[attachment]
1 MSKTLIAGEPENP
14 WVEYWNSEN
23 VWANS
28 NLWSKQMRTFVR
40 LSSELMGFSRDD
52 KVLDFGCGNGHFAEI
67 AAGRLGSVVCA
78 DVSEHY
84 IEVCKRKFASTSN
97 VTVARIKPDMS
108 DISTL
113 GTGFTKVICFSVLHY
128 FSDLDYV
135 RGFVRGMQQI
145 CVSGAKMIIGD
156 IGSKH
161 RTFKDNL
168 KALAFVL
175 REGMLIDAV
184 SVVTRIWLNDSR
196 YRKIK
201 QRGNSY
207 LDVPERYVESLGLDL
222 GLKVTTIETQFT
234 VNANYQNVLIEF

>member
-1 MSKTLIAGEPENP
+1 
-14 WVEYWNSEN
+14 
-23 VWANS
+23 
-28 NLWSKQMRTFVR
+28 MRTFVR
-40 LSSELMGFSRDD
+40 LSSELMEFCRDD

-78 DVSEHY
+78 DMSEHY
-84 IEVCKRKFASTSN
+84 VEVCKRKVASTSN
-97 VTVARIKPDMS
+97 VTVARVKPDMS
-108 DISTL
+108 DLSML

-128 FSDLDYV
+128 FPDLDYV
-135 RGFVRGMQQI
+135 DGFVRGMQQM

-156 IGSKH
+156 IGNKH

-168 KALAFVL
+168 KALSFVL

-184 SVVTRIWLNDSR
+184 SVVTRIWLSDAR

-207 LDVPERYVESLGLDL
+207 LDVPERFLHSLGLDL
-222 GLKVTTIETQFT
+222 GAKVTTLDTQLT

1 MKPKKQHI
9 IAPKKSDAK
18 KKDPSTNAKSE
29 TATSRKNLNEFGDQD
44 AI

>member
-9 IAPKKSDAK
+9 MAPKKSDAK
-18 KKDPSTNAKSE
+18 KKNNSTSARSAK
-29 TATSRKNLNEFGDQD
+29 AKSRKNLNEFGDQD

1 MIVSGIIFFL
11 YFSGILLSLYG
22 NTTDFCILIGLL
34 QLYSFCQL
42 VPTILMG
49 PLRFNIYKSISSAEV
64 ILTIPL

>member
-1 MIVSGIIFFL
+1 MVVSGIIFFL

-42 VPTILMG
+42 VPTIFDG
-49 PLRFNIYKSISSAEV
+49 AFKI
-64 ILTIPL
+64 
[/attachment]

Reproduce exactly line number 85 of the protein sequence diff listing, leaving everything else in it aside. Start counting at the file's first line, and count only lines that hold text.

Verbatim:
-64 ILTIPL